Skip to content

Evolutionary capacitance: theory

Biological systems have a tendency to become robust or canalized to perturbation during evolution. This leads to a buildup of cryptic genetic variation. Cryptic genetic variation may not be 100% hidden, and low residual levels of selection may act as a form of pre-screening. This removes the most deleterious alleles and leaves the remaining variation pre-enriched for potential adaptations (Masel 2006). This enrichment means that the majority of adaptations are likely to stem from cryptic genetic variation, making it of fundamental importance in evolution.

Evolutionary capacitors provide a window into cryptic genetic variation, facilitating its study. Evolutionary capacitors are molecular mechanisms that are able to tap into stocks of cryptic genetic variation. Just as an electronic capacitor stores and releases charge, an evolutionary capacitor stores and releases genetic variation. Examples include the yeast prion [PSI+], regulators of alternative splicing, phase variation and gene conversion. In fact, any complex network can have evolutionary capacitance properties, so capacitance is likely to be widespread.

The main example we study as a model system for evolutionary capacitance is the yeast prion [PSI+]. [PSI+] taps into cryptic stocks of variation beyond stop codons by causing elevated rates of readthrough translation. This can lead to faster adaptation: [PSI+] can lead to faster growth rates in stressful environments (True & Lindquist 2000). Evolutionary capacitors may therefore promote evolvability.

When variation is revealed all at once, most of it is likely to be deleterious, while only a small subset is likely to be adaptive. Selection will act to genetically assimilate this subset. For example, [PSI+] may act as a stopgap mechanism, buying yeast time to find the appropriate stop codon mutation (Giacomelli et al. 2007). Once this has occurred, capacitors such as [PSI+] are reversible, and simply disappear. This leaves the organism with a brand new adaptation but no load of other, deleterious mutations, since these disappear with [PSI+]. This reversibility is one of the factors that make evolutionary capacitance a much more potent promoter of evolvability than elevated mutation rates.

It is one thing for capacitors to promote evolvability, but another for this increased evolvability to itself be the product of natural selection. The evolution of evolvability is difficult, because natural selection acts on present costs, not future benefits. We have constructed stochastic mathematical models that balance the weak constant deleterious effects of capacitance through revealing variation at inappropriate times, the rare strongly advantageous effects of capacitance at times of environmental change, and genetic drift. We found both that evolutionary capacitance is favored by natural selection (Masel 2005; King & Masel 2007; Masel, King & Maughan 2007) and that this is by far the most likely explanation for how the ability to form [PSI+] evolved in the first place (Masel & Bergman 2003).

Our goal in this work is to understand evolutionary capacitance, and the biology of the [PSI+] prion is our guide, but along the way our theoretical models have had broader application to other related areas of evolutionary theory. These have included phenotypic plasticity, epigenetic inheritance systems, bet-hedging, and the mutational degradation of complex traits.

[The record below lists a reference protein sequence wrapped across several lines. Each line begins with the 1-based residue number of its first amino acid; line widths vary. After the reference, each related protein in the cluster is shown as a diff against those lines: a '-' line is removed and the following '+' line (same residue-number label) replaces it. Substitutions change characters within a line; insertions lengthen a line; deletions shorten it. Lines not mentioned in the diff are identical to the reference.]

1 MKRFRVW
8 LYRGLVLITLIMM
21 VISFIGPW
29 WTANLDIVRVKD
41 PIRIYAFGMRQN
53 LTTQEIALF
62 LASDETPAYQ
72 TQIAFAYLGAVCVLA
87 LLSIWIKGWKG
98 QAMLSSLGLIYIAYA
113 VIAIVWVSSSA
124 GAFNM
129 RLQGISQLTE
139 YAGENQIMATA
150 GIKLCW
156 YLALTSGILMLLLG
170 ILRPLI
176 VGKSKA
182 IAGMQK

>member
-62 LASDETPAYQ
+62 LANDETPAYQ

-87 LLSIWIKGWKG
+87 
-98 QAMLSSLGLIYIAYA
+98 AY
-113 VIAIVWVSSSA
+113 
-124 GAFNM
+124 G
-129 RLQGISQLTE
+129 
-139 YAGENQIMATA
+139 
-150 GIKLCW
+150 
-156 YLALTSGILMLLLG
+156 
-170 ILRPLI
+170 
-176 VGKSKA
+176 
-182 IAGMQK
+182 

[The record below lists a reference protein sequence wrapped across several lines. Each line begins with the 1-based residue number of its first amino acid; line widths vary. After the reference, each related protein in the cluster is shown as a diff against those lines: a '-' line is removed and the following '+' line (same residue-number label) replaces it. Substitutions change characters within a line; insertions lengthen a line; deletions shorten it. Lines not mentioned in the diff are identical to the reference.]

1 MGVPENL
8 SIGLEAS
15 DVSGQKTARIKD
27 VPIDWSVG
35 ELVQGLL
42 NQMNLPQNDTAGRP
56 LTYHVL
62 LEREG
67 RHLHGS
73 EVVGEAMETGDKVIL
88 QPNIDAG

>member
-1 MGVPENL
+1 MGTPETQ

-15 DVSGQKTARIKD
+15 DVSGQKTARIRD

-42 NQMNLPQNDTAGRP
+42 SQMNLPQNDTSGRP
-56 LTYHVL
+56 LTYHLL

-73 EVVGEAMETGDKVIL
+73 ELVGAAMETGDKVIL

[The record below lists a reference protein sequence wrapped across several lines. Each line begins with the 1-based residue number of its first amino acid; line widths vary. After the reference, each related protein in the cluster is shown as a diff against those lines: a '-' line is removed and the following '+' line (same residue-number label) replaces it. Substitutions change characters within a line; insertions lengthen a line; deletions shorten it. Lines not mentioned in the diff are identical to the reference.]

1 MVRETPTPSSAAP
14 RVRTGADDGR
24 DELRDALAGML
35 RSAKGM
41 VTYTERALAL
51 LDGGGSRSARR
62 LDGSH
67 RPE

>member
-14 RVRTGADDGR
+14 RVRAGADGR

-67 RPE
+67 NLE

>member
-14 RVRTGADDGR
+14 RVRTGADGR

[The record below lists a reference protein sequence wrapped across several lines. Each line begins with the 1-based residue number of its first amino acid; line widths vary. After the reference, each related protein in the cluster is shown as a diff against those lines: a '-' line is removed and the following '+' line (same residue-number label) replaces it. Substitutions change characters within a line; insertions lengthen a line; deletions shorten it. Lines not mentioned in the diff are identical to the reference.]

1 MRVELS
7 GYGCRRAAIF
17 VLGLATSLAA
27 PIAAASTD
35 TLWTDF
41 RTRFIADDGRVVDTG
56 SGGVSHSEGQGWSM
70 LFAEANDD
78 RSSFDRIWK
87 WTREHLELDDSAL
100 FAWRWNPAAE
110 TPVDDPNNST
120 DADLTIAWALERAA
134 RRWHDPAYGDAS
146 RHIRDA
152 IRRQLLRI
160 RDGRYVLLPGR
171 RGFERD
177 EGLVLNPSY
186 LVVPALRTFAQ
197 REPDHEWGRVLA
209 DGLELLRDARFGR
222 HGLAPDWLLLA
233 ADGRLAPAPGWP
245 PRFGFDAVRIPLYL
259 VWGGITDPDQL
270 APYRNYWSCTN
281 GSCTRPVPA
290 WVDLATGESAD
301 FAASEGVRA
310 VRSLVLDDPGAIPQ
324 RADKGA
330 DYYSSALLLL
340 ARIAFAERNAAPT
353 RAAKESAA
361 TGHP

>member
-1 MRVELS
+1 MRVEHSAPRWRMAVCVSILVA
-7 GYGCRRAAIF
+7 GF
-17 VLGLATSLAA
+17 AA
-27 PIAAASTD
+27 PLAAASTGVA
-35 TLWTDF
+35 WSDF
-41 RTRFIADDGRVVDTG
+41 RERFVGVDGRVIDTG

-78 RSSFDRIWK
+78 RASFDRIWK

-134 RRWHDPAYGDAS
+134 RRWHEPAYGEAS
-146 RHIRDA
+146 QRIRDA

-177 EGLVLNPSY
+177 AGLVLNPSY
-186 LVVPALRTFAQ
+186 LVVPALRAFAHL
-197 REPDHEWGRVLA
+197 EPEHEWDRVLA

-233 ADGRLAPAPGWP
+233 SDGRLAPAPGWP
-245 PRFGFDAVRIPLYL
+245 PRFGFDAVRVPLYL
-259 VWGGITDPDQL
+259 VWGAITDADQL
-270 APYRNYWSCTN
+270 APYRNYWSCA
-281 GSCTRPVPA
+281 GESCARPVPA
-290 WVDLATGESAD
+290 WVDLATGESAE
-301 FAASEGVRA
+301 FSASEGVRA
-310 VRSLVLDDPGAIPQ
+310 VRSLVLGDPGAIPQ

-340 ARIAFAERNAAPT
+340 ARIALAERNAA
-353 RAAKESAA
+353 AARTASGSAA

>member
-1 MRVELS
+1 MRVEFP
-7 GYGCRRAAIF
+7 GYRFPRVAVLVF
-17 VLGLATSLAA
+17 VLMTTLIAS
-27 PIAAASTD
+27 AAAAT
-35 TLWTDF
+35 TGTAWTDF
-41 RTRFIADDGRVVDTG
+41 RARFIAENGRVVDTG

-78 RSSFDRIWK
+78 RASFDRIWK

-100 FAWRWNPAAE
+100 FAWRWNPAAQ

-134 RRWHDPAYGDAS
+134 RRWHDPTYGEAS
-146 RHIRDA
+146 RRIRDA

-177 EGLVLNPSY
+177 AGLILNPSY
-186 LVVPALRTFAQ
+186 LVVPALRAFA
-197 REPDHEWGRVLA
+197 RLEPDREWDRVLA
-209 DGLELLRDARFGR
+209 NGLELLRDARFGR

People most actively involved in this:


  • Rajon, E., & Masel, J. (manuscript submitted). The evolution of clumsy gene expression and its consequences for evolvability.
  • Masel, J., & Lyttle, D. N. (manuscript submitted). The consequences of rare sexual reproduction by means of selfing in an otherwise clonally reproducing species.
  • Masel, J., & Trotter, M. V. (2010). Robustness and Evolvability. Trends in Genetics, 26(9), 406-414. (PubMed)Go to document
  • Masel, J., & Siegal, M. L. (2009). Robustness: mechanisms and consequences. Trends Genet. (PubMed)Go to document (doi)Go to document
  • Lancaster, A. K., Bardill, J. P., True, H. L., & Masel, J. (2010). The Spontaneous Appearance Rate of the Yeast Prion [PSI+] and Its Implications For the Evolution of the Evolvability Properties of the [PSI+] System. Genetics, 184(2), 393-400. (PubMed)Go to document (doi)Go to document
  • Griswold, C. K., & Masel, J. (2009). Complex adaptations can drive the evolution of the capacitor [PSI], even with realistic rates of yeast sex. PLoS Genet, 5(6), 1000517. (PubMed)Go to document (doi)Go to document
  • Lancaster, A. K., & Masel, J. (2009). The evolution of reversible switches in the presence of irreversible mimics. Evolution, 63(9), 2350-62. (PubMed)Go to document (doi)Go to document
  • Masel, J., & Griswold, C. K. (2009). The strength of selection against the yeast prion [PSI+]. Genetics, 181(3), 1057-63. (PubMed)Go to document (doi)Go to document
  • King, O. D., & Masel, J. (2007). The evolution of bet-hedging adaptations to rare scenarios. Theor Pop Biol, 72, 560-575. (PDF) (doi)Go to document
  • Masel, J., King, O. D., & Maughan, H. (2007). The loss of adaptive plasticity during long periods of environmental stasis. Am Nat, 169(1), 38-46. (PubMed)Go to document (doi)Go to document
  • Masel, J. (2006). Cryptic genetic variation is enriched for potential adaptations. Genetics, 172(3), 1985-91. (PDF) (PubMed)Go to document (doi)Go to document
  • Masel, J. (2005). Evolutionary capacitance may be favored by natural selection. Genetics, 170(3), 1359-71. (PDF) (PubMed)Go to document (doi)Go to document
  • Masel, J., & Bergman, A. (2003). The evolution of the evolvability properties of the yeast prion [PSI+]. Evolution, 57(7), 1498-512. (PubMed)Go to document